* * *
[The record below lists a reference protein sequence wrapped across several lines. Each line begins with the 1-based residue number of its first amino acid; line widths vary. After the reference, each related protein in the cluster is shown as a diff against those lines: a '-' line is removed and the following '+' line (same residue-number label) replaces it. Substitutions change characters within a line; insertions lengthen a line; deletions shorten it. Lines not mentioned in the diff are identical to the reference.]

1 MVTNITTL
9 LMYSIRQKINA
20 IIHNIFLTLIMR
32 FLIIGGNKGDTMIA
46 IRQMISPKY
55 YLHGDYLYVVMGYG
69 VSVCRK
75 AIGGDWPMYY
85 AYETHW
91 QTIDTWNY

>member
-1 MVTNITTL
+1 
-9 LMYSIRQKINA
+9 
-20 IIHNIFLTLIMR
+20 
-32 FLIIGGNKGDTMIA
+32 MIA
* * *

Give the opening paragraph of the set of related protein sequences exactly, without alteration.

[The record below lists a reference protein sequence wrapped across several lines. Each line begins with the 1-based residue number of its first amino acid; line widths vary. After the reference, each related protein in the cluster is shown as a diff against those lines: a '-' line is removed and the following '+' line (same residue-number label) replaces it. Substitutions change characters within a line; insertions lengthen a line; deletions shorten it. Lines not mentioned in the diff are identical to the reference.]